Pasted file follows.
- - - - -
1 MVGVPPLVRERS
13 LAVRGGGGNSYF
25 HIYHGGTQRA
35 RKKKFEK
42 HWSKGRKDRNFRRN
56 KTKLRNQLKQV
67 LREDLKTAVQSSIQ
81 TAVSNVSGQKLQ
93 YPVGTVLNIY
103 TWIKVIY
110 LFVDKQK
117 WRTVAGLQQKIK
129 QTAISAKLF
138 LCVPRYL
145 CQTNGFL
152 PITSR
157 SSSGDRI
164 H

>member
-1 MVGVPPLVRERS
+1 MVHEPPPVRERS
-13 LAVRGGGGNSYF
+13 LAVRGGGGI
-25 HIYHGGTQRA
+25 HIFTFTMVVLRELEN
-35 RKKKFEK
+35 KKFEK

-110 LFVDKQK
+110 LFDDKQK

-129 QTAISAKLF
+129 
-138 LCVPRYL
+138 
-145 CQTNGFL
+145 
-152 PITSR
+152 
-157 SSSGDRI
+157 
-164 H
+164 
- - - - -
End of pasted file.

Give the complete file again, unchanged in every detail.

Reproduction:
1 MVGVPPLVRERS
13 LAVRGGGGNSYF
25 HIYHGGTQRA
35 RKKKFEK
42 HWSKGRKDRNFRRN
56 KTKLRNQLKQV
67 LREDLKTAVQSSIQ
81 TAVSNVSGQKLQ
93 YPVGTVLNIY
103 TWIKVIY
110 LFVDKQK
117 WRTVAGLQQKIK
129 QTAISAKLF
138 LCVPRYL
145 CQTNGFL
152 PITSR
157 SSSGDRI
164 H

>member
-1 MVGVPPLVRERS
+1 MVHEPPPVRERS
-13 LAVRGGGGNSYF
+13 LAVRGGGGI
-25 HIYHGGTQRA
+25 HIFTFTMVVLRELEN
-35 RKKKFEK
+35 KKFEK

-110 LFVDKQK
+110 LFDDKQK

-129 QTAISAKLF
+129 
-138 LCVPRYL
+138 
-145 CQTNGFL
+145 
-152 PITSR
+152 
-157 SSSGDRI
+157 
-164 H
+164 